Under the forty-year golden era of British EU membership, we had the introduction of zero-hour contracts, the rise of food banks along with poverty wages, chronic levels of personal debt, a chronically underfunded welfare system, a crumbling transport infrastructure and a completely dysfunctional housing system. The reason was simple. The EU was, despite some useful social and environmental legislation, firmly in the hands of the transnational corporates and the big banks. Neo-liberal globalism was the order of the day and to hell with the indigenous working class. In the southern nations of Europe, some 50% of the youth population were and still are unemployed. The vicious and self-defeating policy of austerity was imposed on all the nations of Europe while a tiny elite of corporate bosses and money speculators became obscenely rich. Greece was reduced to pauperism and politically, the widely discredited neo-liberal economic model has ushered in the rise of the far-right parties. So, regards to the benefits of the EU for Europe's working classes, not that much to cheer about. And after Brexit, it will be more of the same.

Brexit is really a struggle within the ruling class in Britain over whether to continue to tie their wagon to European capital, which of course will eventually involve greater political and economic integration, or do a runner and take a chance in the unpredictable and shifting sands of the global trading markets. Either way, most working people in this country will continue to see their living standards decline and their limited political rights further eroded. This is the essence of capitalist globalisation whereby nationally generated capital increasingly ignores any responsibility for research, education and investment and simply looks for maximum short-term gain. In other words, capital everywhere continually and relentlessly moves to the highest point of return.

As for national sovereignty, this is just a fiction spun by the rouges and charlatans that run the Tory Party in the interests of big capital. And rest assured, under Brexit Britain, decision making will remain in the hands of the global corporates and their political puppets. The far-right political parties understand this perfectly well and have set their political compasses to exploit the inevitable discontent. And if the British Labour Party, even under the inspirational leadership of Corbyn and McDonnell, doesn't get to grips with this new reality, they too will likely get swept away. Neo-fascism is a spectre now haunting all of Europe and indeed the rest of the developed capitalist world, and only a fool would pretend otherwise.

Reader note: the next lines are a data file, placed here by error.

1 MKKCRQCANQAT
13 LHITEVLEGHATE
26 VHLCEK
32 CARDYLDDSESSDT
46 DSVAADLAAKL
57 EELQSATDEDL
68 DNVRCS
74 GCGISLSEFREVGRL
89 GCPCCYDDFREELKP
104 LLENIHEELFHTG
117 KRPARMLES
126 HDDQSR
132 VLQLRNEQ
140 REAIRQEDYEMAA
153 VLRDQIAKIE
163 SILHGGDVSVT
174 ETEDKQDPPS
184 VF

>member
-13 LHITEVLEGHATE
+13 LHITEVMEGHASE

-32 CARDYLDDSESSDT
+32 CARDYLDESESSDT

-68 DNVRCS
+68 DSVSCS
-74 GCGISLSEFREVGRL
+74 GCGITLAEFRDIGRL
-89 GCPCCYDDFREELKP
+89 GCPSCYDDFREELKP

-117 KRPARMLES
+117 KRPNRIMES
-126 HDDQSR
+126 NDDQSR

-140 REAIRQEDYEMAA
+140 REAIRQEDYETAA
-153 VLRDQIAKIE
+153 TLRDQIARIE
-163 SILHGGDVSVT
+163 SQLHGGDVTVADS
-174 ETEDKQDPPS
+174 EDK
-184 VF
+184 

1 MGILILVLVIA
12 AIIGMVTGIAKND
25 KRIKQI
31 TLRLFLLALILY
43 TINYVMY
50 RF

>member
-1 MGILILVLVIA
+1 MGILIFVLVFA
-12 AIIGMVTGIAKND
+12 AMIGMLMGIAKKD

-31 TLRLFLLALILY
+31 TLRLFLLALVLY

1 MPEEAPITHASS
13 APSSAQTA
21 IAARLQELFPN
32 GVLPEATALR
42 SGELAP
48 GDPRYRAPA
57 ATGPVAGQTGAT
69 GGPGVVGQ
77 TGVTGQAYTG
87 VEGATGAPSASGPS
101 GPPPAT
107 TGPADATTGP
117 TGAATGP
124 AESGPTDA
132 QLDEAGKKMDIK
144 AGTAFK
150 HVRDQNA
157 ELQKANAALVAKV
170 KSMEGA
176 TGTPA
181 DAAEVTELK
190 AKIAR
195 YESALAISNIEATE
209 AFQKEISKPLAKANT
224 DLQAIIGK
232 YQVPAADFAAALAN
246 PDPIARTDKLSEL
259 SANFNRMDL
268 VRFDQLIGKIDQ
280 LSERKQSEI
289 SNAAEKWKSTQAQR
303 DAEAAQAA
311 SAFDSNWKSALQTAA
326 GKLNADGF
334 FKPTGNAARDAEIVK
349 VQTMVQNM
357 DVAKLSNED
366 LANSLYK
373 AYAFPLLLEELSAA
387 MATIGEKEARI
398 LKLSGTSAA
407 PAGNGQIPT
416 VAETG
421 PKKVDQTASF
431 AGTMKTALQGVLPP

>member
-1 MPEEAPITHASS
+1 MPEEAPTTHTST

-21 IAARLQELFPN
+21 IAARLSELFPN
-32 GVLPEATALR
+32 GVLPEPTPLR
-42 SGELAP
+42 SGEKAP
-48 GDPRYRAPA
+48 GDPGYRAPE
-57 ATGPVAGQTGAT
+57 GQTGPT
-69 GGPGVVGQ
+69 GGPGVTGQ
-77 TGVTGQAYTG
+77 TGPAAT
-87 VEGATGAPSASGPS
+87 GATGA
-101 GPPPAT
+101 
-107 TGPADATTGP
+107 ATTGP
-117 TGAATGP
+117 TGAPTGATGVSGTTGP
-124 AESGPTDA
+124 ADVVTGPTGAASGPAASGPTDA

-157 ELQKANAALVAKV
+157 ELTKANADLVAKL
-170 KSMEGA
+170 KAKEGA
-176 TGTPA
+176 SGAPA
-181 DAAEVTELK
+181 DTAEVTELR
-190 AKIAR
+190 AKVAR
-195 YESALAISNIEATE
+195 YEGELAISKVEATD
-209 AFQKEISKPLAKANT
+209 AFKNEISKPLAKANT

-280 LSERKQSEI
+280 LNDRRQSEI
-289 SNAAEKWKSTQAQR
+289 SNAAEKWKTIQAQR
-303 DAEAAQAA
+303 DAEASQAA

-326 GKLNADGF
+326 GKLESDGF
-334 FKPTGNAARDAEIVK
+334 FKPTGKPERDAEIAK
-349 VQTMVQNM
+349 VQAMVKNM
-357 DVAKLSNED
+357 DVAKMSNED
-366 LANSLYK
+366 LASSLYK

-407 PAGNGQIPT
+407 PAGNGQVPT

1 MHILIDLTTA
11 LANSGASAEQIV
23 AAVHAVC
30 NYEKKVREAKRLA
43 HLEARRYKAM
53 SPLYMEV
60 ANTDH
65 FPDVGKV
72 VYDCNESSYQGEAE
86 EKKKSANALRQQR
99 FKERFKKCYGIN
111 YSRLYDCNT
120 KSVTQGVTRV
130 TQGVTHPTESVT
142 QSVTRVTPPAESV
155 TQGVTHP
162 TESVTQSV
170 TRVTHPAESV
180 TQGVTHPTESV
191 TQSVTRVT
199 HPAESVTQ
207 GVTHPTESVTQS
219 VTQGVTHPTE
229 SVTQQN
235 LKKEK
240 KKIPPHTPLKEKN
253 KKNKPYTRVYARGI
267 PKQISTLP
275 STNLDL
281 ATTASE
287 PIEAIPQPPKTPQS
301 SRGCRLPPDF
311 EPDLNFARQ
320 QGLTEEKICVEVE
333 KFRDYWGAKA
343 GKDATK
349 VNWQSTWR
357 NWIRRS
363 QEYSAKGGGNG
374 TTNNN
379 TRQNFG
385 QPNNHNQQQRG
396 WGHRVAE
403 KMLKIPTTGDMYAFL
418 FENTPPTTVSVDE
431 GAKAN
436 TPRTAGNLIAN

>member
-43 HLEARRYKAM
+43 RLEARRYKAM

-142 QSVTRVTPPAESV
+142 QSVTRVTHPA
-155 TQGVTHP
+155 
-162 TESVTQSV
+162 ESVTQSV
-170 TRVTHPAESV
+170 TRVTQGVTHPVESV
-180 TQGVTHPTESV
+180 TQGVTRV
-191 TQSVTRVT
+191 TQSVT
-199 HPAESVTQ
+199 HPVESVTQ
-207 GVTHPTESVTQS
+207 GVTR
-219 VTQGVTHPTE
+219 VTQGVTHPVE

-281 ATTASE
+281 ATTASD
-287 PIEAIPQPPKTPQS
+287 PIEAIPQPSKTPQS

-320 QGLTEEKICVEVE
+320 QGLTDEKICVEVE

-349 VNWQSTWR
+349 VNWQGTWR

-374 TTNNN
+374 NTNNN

So, what should be on the Labour Party's political agenda? Certainly not the Brexit debate. Leave that to the Tories. It's a mess of their own making. No, Labour, as a socio-economic class and a political party, has far more pressing concerns. Forward thinking writers like Paul Mason and George Monbiot are on the right track. They are posing the right questions; what will a post-industrial, globalised, increasingly automated society look like? What jobs will there be left after the next big wave of automation? What sort of education should we be offering future generations? Is it time to create a universal citizens wage? What could democracy look like in the new era? Can global governance and local democracy co-exist? And critically, how long can the planet sustain the current levels of environmental destruction? Oh yes, and there is that small matter of thermo- nuclear wipe out. Yes folks, it really is back on the agenda, as if it ever really went away. When we contemplate the gravity of these questions, you can see that the whole Brexit debate really is a total irrelevancy.

To be honest, the Green Party has been debating the big existential questions for decades and they should be applauded for it. Now Corbyn's Labour Party must adopt much of their agenda and not allow itself to be distracted by and drawn into the Tory Civil War. I think the majority of rank and file delegates, and especially those Labour Party members grouped around Momentum, get this, and are trying desperately to refocus their attention on bread and butter issues. And that is good, because bread and butter issues like pay caps and workers rights and NHS funding are vitally important.

But the future well-being of Britain's work-force won't be solved by Keynesian tinkering and a few re-nationalisations, no matter how well intentioned. Those days have long passed. As have the particular concerns and idiosyncrasies of the individual nation states. It's a radical, global agenda that is now required. So radical in fact, that it wrong-foots all the competing wings of the Tory Party, all the Blairites still plotting and scheming in the Labour Party, and all the Little Englanders and far-right head-bangers and assorted fascists inside and outside of UKIP just waiting for their moment to pounce. We might even give this radical agenda a name. Something catchy like socialism perhaps. I understand this term was quite popular once in days gone by. Perhaps it might, if we were to rid it of its historical sectarian baggage, still have some resonance today. I for one, am rather partial to the term communism complete with its underlying economic philosophy; from each according to their ability, to each according to their need. Could it catch on? I think it just might.

End JPK Copyright 25/9/17

Replies to: This e-mail address is being protected from spambots. You need JavaScript enabled to view it


Last Updated ( Thursday, 03 May 2018 12:19 )